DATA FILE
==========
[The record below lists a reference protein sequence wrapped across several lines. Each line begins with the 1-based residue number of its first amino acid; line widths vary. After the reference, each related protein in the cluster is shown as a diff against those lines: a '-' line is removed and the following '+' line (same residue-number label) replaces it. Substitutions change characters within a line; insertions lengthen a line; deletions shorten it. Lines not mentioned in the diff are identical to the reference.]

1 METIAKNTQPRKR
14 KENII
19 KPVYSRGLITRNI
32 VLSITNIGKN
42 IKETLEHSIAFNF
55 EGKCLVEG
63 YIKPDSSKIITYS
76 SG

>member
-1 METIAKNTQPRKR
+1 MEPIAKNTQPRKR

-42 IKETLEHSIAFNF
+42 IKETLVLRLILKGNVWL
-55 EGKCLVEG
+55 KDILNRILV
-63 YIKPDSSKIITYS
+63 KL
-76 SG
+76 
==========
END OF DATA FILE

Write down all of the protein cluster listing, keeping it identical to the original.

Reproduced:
[The record below lists a reference protein sequence wrapped across several lines. Each line begins with the 1-based residue number of its first amino acid; line widths vary. After the reference, each related protein in the cluster is shown as a diff against those lines: a '-' line is removed and the following '+' line (same residue-number label) replaces it. Substitutions change characters within a line; insertions lengthen a line; deletions shorten it. Lines not mentioned in the diff are identical to the reference.]

1 METIAKNTQPRKR
14 KENII
19 KPVYSRGLITRNI
32 VLSITNIGKN
42 IKETLEHSIAFNF
55 EGKCLVEG
63 YIKPDSSKIITYS
76 SG

>member
-1 METIAKNTQPRKR
+1 MEPIAKNTQPRKR

-42 IKETLEHSIAFNF
+42 IKETLVLRLILKGNVWL
-55 EGKCLVEG
+55 KDILNRILV
-63 YIKPDSSKIITYS
+63 KL
-76 SG
+76 